Scottish National Party finds itself in sweet spot

Nicola Sturgeon’s party in that rare position where every move seems to offer benefits

For three weeks, the British election campaign has, outside of Scotland, only occasionally interested voters, as politicians struggle to break through an impermeable fog.

Now, with nearly three weeks to voting, it has taken on a pantomime air, in which everyone takes up exaggerated positions.

Boris Johnson in his £5,000-a-week column for the Daily Telegraph says putting Nicola Sturgeon in charge of the UK's finances would be like "putting Herod in charge of a baby farm".

TV presenter Piers Morgan huffs ludicrously that the Scottish National Party (SNP) leader is “the world’s most dangerous woman”.


Even if Sturgeon criticised Johnson for “entirely offensive” behaviour, the Punch and Judy-style language will not bother her because the more Tories froth at the mouth, the more Scots like it.

Playing a game

Everyone is playing a game, even if it is one that is being played for the highest of stakes. The Tories believe that middle-ground, slightly older voters in battleground constituencies in the Midlands, where they and


are duelling, can be frightened off voting Labour if they can be persuaded of the consequent dangers.

Social media comments suggest that many in England like the colour of the SNP’s jib, but the Conservatives demur, saying that the influence it could wield is being brought up unprompted by voters at the doors.

Today, the Tories will seek to put some rigour behind the hyperbole of recent days when former prime minister John Major takes to a stage in the Midlands to warn of the threat posed by Scottish nationalists.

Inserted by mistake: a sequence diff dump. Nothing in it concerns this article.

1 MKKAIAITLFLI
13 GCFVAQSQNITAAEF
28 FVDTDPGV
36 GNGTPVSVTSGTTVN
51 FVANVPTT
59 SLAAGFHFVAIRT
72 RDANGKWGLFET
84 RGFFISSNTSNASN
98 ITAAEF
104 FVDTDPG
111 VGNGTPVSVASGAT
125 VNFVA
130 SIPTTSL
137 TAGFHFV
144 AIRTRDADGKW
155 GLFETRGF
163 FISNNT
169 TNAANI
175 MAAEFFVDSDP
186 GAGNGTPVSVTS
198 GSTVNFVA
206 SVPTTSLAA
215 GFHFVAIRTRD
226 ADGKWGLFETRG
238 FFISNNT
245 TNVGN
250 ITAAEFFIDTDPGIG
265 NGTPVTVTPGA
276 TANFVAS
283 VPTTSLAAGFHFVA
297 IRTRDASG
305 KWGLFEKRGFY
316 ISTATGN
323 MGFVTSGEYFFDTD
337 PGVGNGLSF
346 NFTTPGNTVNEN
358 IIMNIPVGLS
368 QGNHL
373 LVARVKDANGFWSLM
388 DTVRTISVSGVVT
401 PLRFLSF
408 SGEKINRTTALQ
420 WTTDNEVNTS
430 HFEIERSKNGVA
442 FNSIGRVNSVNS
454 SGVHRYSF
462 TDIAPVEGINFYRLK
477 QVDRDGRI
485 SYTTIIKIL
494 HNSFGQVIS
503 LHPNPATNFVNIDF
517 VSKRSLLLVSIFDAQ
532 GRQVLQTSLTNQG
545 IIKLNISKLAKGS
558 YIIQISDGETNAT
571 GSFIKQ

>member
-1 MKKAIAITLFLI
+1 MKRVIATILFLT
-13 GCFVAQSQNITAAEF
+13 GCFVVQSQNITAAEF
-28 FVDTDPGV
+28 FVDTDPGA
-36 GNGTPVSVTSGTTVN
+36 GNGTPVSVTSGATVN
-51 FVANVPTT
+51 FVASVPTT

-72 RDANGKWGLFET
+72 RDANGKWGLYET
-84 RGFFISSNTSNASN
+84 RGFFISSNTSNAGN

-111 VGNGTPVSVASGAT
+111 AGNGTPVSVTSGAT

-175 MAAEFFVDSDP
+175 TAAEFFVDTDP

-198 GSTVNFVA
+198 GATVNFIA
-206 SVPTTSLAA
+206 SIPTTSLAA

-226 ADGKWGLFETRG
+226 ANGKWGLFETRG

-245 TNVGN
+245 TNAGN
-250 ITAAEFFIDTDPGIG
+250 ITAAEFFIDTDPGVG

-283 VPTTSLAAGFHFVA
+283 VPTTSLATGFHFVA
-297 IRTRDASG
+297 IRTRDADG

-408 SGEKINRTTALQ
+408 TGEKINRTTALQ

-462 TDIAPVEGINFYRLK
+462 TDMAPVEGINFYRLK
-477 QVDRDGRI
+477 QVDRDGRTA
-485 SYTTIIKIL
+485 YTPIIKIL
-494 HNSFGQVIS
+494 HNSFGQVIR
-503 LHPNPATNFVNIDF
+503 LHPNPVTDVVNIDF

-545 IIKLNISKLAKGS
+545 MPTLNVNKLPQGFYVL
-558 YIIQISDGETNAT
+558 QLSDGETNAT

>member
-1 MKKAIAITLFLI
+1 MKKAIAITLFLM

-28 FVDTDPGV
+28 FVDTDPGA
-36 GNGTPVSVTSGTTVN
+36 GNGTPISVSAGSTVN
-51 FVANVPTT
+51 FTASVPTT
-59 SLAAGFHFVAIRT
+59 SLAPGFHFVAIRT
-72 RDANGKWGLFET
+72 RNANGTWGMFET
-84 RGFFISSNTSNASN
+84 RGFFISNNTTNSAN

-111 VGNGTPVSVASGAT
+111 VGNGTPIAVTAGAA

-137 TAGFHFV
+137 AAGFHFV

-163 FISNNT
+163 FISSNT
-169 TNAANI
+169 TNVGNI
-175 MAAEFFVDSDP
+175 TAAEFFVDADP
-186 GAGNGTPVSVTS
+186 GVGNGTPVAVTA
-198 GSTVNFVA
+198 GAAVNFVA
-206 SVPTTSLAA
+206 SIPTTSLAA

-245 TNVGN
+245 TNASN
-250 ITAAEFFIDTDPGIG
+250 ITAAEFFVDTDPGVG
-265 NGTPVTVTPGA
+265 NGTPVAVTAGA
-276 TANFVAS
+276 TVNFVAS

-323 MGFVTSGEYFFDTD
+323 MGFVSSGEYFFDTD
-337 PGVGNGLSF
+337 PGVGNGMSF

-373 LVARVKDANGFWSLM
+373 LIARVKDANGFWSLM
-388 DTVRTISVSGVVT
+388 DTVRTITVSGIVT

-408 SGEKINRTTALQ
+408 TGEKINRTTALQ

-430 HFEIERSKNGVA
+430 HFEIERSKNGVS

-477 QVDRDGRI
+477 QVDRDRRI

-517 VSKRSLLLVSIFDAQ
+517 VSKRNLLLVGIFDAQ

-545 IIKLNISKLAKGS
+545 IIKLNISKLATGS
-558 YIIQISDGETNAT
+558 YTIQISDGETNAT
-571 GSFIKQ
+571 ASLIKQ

The SNP is reasonably content because it portrays posh, educated Tory southerners in the condescending image so ingrained in Scottish society, and often supported by evidence.

Backed by years of diligent slogging, the SNP is in that sweet spot so desired by politicians – but so rarely achieved – where every move seemingly offers benefits, whichever way the dice tumbles.

Stronger rhetoric

Urging Labour voters in Scotland to abandon past loyalties, it has forced Scottish Labour to adopt ever stronger rhetoric to win an audience, which, in turn, has prompted slap-downs from Labour HQ in London when it has gone too far.

Even the weaknesses in its plans for “full fiscal autonomy” – in which Scotland would take charge of its own taxes and spending – have not struck home.

Over recent days, some SNP figures have been unclear about whether such a move would lead to the cessation of block-grant payments from the Treasury. Because of the fall in oil prices, such a move, if implemented now, would leave Scotland having to find £7.6 billion in debt, or spending cuts just to stay at the UK’s existing borrowing levels.

However, it matters little, it appears. Scottish Labour has plugged away at the issue for days seemingly to no effect. Now, the SNP has rebranded its plan as “full fiscal responsibility”.

Mark Hennessy

Mark Hennessy

Mark Hennessy is News Editor of the The Irish Times